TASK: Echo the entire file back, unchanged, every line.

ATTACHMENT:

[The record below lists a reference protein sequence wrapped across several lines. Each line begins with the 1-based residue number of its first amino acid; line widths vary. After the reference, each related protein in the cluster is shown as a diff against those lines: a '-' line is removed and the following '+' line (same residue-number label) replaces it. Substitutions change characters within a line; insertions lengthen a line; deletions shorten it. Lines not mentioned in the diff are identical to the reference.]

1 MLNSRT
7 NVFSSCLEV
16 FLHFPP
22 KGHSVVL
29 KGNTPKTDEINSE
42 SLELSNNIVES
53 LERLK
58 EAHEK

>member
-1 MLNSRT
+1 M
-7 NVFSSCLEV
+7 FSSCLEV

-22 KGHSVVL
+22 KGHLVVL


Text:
[The record below lists a reference protein sequence wrapped across several lines. Each line begins with the 1-based residue number of its first amino acid; line widths vary. After the reference, each related protein in the cluster is shown as a diff against those lines: a '-' line is removed and the following '+' line (same residue-number label) replaces it. Substitutions change characters within a line; insertions lengthen a line; deletions shorten it. Lines not mentioned in the diff are identical to the reference.]

1 MLNSRT
7 NVFSSCLEV
16 FLHFPP
22 KGHSVVL
29 KGNTPKTDEINSE
42 SLELSNNIVES
53 LERLK
58 EAHEK

>member
-1 MLNSRT
+1 M
-7 NVFSSCLEV
+7 FSSCLEV

-22 KGHSVVL
+22 KGHLVVL